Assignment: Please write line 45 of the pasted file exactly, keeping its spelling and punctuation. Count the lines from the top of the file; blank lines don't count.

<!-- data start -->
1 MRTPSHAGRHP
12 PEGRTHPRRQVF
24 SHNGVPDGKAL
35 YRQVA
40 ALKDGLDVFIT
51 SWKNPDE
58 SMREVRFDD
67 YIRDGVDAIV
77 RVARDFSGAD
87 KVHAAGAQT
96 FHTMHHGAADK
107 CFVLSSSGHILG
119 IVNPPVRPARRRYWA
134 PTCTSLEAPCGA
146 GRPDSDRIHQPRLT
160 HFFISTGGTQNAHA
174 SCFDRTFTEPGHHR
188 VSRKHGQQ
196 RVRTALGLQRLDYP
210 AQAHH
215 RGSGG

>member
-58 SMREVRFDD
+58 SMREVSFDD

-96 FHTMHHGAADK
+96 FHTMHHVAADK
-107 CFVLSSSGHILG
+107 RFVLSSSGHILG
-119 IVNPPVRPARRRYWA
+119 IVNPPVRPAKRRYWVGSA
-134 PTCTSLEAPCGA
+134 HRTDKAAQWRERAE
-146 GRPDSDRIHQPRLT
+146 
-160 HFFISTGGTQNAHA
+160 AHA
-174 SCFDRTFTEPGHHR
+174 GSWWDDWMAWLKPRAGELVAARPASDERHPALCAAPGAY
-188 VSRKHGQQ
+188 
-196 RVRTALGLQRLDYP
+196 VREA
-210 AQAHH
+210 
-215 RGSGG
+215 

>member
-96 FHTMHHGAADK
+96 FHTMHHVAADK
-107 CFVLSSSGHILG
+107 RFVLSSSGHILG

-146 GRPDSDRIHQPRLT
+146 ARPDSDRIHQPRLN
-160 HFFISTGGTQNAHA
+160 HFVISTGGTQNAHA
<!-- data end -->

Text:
-215 RGSGG